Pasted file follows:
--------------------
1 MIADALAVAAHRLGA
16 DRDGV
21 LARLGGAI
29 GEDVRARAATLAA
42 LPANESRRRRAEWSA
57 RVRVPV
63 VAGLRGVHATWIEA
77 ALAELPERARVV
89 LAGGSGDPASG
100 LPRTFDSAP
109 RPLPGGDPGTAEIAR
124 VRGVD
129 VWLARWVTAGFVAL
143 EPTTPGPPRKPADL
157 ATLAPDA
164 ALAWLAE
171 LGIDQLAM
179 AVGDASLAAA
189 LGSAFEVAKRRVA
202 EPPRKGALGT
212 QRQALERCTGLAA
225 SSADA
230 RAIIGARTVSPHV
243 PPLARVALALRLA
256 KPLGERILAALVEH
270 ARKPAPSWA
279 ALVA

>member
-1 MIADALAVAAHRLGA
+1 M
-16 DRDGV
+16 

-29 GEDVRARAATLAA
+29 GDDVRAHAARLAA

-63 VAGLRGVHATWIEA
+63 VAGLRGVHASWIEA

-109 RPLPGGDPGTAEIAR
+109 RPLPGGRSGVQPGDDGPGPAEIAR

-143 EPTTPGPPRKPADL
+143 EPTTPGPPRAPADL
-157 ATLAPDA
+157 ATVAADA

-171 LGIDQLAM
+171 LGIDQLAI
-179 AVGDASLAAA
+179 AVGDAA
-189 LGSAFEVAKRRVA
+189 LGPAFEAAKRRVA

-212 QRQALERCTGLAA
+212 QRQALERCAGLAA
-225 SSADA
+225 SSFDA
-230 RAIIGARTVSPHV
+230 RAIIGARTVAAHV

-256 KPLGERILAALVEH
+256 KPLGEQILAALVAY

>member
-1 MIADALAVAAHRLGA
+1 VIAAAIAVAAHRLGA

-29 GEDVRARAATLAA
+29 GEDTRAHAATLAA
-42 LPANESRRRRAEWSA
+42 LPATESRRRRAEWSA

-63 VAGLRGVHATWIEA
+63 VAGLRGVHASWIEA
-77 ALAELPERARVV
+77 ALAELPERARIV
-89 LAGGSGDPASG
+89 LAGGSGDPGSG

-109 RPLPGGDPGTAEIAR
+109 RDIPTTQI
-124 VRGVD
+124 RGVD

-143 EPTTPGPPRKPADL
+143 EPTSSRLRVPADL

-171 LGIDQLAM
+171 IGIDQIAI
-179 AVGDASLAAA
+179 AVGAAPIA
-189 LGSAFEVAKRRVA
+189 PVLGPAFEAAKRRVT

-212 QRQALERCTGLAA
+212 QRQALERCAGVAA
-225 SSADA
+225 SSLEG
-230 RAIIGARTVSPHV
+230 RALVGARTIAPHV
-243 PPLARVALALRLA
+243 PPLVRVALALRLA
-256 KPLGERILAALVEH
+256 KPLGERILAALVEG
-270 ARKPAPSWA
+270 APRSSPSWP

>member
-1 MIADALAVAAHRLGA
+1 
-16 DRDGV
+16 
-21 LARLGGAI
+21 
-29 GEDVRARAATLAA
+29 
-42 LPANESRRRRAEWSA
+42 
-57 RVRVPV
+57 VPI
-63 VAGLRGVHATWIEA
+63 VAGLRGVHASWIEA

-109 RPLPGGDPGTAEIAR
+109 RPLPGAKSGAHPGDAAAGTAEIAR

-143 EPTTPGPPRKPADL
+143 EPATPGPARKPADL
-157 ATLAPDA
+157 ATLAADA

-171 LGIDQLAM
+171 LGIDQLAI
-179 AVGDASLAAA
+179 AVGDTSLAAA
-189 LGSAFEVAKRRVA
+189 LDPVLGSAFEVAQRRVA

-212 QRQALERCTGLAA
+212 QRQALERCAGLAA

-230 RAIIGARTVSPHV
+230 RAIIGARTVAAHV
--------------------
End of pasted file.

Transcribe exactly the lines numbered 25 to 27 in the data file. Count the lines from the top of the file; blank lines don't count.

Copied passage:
256 KPLGERILAALVEH
270 ARKPAPSWA
279 ALVA